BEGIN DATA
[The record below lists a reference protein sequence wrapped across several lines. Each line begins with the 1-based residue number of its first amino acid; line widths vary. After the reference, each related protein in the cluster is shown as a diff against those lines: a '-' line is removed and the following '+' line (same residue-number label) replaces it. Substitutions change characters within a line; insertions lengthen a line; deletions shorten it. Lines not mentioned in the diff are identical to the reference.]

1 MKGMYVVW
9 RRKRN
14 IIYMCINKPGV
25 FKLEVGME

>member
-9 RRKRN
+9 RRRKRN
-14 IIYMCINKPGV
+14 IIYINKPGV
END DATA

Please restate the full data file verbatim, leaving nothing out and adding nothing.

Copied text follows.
[The record below lists a reference protein sequence wrapped across several lines. Each line begins with the 1-based residue number of its first amino acid; line widths vary. After the reference, each related protein in the cluster is shown as a diff against those lines: a '-' line is removed and the following '+' line (same residue-number label) replaces it. Substitutions change characters within a line; insertions lengthen a line; deletions shorten it. Lines not mentioned in the diff are identical to the reference.]

1 MKGMYVVW
9 RRKRN
14 IIYMCINKPGV
25 FKLEVGME

>member
-9 RRKRN
+9 RRRKRN
-14 IIYMCINKPGV
+14 IIYINKPGV